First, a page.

Benchmark Statements

The BMR allows firms to publish benchmark statements for individual benchmarks or for families of benchmarks. However, the review considered the description of the market or economic reality measured by ESG benchmarks to be generic, especially for those covering a broad range of benchmarks and questioned the general usability of the statements where some information might be disclosed in the methodology rather than in the statement.

Administrators should look at the benchmark families they currently have in place and whether they remain suitable, given that many benchmark families were established in the initial period of BMR compliance. Given the additional requirements required for ESG, Paris-Aligned and Climate Transition benchmarks in 2019 and 2020, firms may wish to consider whether separate benchmark statements and methodologies will make these documents easier to navigate for users and demonstrate compliance to the regulation.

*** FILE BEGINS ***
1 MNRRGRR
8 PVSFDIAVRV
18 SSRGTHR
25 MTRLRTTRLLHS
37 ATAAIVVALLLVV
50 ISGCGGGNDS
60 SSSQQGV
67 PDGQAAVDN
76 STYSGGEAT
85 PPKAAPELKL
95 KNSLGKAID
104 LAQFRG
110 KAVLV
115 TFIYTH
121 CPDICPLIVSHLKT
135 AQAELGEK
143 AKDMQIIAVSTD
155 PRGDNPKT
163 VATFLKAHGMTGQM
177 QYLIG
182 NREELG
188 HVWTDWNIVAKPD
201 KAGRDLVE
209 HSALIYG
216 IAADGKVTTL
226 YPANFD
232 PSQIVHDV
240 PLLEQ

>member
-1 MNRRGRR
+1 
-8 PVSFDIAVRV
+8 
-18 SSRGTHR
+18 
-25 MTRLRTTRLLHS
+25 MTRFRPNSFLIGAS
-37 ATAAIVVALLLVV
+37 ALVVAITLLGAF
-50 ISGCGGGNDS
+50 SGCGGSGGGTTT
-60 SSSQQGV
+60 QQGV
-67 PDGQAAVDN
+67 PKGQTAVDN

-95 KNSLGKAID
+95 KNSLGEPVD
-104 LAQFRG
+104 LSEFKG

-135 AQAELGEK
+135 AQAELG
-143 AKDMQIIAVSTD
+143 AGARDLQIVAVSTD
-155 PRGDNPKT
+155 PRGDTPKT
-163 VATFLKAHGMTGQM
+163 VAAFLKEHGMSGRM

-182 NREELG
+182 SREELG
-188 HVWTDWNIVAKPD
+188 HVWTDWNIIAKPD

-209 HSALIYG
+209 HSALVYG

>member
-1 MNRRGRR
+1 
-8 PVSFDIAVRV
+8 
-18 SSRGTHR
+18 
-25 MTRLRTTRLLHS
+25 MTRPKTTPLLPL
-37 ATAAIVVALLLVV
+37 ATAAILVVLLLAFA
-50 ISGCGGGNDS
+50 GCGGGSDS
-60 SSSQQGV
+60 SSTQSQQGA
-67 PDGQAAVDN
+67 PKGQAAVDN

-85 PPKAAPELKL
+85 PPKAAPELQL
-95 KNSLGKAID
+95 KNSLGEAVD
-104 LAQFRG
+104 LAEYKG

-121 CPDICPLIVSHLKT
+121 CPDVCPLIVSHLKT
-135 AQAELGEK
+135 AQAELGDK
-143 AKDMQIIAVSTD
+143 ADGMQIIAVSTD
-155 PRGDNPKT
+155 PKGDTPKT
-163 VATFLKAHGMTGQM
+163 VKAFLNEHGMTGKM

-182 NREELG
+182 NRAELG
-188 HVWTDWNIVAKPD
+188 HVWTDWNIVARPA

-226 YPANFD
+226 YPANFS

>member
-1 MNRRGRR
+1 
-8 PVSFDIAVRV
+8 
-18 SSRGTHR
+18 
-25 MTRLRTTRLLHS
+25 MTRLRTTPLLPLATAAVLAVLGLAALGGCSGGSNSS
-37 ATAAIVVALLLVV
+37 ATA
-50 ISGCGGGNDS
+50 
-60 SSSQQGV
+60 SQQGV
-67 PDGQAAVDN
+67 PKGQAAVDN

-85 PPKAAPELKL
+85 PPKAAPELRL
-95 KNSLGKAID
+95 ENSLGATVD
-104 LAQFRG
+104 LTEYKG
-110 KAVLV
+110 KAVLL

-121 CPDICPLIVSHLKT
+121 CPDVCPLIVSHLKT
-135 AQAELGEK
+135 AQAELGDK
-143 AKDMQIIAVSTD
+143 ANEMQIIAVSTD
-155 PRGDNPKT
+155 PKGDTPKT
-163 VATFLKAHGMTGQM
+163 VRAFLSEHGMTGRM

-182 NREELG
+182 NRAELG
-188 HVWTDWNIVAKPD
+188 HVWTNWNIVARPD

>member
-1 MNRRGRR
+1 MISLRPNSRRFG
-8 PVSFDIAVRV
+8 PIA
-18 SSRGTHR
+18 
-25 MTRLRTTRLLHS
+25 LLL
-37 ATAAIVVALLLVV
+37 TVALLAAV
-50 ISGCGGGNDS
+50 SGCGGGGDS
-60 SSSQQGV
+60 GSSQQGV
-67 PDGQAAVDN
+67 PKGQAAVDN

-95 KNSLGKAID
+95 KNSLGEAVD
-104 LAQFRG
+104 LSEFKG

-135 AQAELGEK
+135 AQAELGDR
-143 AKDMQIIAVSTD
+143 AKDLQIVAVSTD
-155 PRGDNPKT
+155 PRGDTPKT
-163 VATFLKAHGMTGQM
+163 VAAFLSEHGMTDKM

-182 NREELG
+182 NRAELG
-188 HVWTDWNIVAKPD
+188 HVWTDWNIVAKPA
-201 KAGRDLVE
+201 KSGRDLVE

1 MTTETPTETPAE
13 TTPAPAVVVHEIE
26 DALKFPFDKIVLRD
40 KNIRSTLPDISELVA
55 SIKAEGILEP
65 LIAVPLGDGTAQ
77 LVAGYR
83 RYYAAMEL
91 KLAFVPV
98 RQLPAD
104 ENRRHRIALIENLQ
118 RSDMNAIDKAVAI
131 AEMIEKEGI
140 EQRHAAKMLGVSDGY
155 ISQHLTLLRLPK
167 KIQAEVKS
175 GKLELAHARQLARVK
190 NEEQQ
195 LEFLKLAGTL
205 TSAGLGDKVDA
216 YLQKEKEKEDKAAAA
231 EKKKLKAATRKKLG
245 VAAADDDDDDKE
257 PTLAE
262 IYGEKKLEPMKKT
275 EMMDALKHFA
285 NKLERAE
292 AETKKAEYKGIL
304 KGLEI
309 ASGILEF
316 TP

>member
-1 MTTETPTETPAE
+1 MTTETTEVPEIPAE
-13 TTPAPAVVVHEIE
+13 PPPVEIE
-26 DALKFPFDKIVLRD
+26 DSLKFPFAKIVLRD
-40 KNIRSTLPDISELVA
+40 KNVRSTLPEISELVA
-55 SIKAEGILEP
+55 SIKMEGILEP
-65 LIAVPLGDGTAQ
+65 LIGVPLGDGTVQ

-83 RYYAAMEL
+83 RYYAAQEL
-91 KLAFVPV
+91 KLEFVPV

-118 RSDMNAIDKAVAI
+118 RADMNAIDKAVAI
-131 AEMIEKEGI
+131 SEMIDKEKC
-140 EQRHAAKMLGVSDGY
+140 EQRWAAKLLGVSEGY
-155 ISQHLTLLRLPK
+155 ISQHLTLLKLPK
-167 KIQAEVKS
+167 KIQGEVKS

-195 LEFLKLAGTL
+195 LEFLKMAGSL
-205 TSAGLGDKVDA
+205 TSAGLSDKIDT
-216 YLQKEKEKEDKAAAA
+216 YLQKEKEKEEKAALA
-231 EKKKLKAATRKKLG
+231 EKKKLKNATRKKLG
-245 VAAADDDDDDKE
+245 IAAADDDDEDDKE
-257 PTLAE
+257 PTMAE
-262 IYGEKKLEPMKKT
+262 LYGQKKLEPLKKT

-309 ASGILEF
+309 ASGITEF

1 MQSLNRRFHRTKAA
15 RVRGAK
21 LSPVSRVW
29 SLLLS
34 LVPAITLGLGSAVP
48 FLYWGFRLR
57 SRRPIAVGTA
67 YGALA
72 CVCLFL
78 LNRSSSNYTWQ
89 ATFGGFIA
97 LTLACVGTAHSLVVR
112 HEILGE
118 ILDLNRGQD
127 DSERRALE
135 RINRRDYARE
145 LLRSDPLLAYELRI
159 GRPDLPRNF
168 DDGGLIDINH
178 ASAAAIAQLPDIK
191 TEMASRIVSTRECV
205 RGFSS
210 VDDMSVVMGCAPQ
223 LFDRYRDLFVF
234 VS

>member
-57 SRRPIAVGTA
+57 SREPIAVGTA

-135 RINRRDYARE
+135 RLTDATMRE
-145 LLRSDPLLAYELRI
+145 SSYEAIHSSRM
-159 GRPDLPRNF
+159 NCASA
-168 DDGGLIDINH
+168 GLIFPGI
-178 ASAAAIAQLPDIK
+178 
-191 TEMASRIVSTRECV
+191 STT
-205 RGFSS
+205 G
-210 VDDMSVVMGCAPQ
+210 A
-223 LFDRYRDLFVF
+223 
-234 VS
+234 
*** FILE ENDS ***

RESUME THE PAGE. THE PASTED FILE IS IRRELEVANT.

The sample reviewed by the FCA, in their opinion all failed to sufficiently explain how ESG factors are reflected in the benchmark statements. This could be an area of difference between how firms have interpreted the requirements and firms should look at the level of disclosure and whether it explains the factors and the rationale for adopting it.

Benchmark Methodologies

The regulator’s review of ESG benchmark methodologies identified similar areas of concern to benchmark statements, especially on the level of disclosure on how ESG factors are considered for benchmarks.